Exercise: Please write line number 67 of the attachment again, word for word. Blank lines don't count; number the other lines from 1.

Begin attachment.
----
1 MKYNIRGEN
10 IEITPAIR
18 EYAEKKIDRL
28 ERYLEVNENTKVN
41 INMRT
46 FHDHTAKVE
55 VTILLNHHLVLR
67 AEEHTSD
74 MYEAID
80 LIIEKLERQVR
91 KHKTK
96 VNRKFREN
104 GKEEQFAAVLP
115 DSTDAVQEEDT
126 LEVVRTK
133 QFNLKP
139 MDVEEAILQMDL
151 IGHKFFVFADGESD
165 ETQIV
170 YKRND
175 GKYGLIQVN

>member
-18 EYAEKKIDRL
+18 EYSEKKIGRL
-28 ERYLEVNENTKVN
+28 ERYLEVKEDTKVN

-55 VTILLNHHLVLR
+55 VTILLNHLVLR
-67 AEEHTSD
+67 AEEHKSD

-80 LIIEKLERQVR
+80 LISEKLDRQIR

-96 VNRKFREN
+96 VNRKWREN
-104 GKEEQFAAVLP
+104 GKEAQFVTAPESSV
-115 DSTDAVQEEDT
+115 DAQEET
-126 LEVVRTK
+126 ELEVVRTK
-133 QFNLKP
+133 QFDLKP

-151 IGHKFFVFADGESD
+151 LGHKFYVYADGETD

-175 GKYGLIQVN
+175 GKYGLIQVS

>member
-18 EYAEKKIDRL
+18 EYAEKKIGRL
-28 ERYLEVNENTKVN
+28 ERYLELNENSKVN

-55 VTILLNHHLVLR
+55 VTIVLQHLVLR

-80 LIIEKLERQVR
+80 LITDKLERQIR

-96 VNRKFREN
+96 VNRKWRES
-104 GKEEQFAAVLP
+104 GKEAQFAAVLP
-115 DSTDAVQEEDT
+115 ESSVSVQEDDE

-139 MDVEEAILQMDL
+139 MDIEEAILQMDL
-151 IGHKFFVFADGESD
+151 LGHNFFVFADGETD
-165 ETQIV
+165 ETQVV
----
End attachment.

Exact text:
+165 ETQVV